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How to Load a Linux Driver Manually in a ZENworks Imaging environment

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October 11, 2006 12:00 am

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Wondering how to manually load a Linux driver with ZENworks Desktop Management Imaging? Here’s the answer, based on this TID.

  1. Place the driver (e1000.ko) file on either a floppy or a USB device.
  2. Boot off of the ZENworks bootcd and select Manual mode.
  3. During the loading of the NIC driver an error window will pop up – select OK.
  4. It should then proceed to load the RAM drive and stop at the bash prompt.
  5. Verify that (e1000) driver is not loaded, type “lsmod“.
  6. If the module is loaded do the following:
    1. Type “rmmod <drivername>” (i.e. e1000) or the name that is displayed when “lsmod” is run.
    2. The dhcpcd daemon needs to be unloaded. Type “ps -zux“. This will display a list of all the processes currently running.
    3. Find the dhcpcd process.
    4. The second column in the display is the Process ID number (PID).
    5. Type “kill -9 <PID>” (process ID of dhcpcd).
    6. To verify that dhcpcd is no longer running, type “ps -aux” and scan the displayed processes.
  7. Mount the floppy drive or USB device
    1. If you’re using a Floppy drive:
      1. Type “mount /dev/fd0 /mnt/floppy
      2. If /mnt/floppy is not available type “mkdir /mnt/floppy
      3. Try Step 1 again.
      4. Once the drive is mounted, change directories by typing “cd /mnt/floppy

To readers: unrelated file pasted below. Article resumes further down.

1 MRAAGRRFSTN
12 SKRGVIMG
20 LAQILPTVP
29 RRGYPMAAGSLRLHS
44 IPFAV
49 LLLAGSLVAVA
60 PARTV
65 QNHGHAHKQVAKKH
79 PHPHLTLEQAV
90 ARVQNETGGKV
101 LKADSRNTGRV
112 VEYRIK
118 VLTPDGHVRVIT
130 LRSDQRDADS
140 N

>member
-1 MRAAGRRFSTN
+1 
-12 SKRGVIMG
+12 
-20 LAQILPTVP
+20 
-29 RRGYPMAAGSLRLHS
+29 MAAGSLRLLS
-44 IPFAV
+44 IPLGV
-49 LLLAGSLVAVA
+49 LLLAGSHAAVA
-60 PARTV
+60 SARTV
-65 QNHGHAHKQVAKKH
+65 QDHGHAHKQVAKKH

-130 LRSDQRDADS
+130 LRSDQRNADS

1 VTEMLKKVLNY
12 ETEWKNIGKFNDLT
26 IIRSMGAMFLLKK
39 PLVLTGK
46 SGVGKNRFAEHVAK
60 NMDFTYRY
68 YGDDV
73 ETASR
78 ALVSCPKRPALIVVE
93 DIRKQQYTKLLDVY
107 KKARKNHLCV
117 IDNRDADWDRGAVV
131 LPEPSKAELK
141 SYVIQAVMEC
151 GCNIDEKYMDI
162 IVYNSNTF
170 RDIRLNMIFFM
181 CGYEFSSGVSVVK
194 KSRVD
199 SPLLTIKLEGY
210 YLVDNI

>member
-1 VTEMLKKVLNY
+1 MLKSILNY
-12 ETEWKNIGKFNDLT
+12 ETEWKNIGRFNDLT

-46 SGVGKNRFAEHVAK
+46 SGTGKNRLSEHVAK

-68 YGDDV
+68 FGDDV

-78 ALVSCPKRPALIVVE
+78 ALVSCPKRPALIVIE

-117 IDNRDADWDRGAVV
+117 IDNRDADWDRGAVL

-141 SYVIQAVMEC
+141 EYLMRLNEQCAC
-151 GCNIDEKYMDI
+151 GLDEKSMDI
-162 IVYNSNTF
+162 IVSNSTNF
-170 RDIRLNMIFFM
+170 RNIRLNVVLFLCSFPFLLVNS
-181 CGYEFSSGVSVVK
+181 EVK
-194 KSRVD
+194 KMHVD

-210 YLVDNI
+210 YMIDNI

5. List the files in the directory by typing “ls” or “ll
      6. To load the module, type “insmod <drivername>” (e1000.ko)
      7. If an error is returned then a newer version of the module will be needed. If you are returned to a bash prompt then the driver was loaded correctly.
      8. Type “lsmod” and verify the driver is loaded (i.e. e1000)
      9. Load the network interface by typing “ifconfig eth0 up
      10. Type “ifconfig” to verify that an eth0 interface is available.
      11. Now a DHCP address needs to be assigned. Type “/sbin/dhcpcd -B eth0
      12. Once this process is complete, type “ifconfig” to verify that you have an IP address on eth0 interface. If there is no IP address, then a new version of the driver will be needed.
    2. If you’re using a USB device:
      1. Type “img d” This will show what the device name is for the USB device. For example: /dev/sda1, /dev/sdb1, etc.
      2. Type “mount /dev/sda1 /mnt/usb
      3. If /mnt/usb is not available, type “mkdir /mnt/usb
      4. Try Step 2 again.
      5. Once the device is mounted, change directories by typing “cd /mnt/usb
      6. List the files in the directory by typing “ls” or “ll
      7. To load the module type “insmod e1000.ko
      8. If an error is returned then a newer version of the module will be needed. If you are returned to a bash prompt then the driver was loaded correctly.
      9. Type “lsmod” and verify the driver is loaded. (i.e. e1000)
      10. Load the network interface by typing “ifconfig eth0 up
      11. Type “ifconfig” to verify that an eth0 interface is available.
      12. Now a DHCP address needs to be assigned. Type “/sbin/dhcpcd -B eth0
      13. Once this process is complete, type “ifconfig” to verify that an IP address is on the eth0 interface. If there is no IP address then a newer version of the driver will be needed.
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Disclaimer: This content is not supported by Novell. It was contributed by a community member and is published "as is." It seems to have worked for at least one person, and might work for you. But please be sure to test it thoroughly before using it in a production environment.

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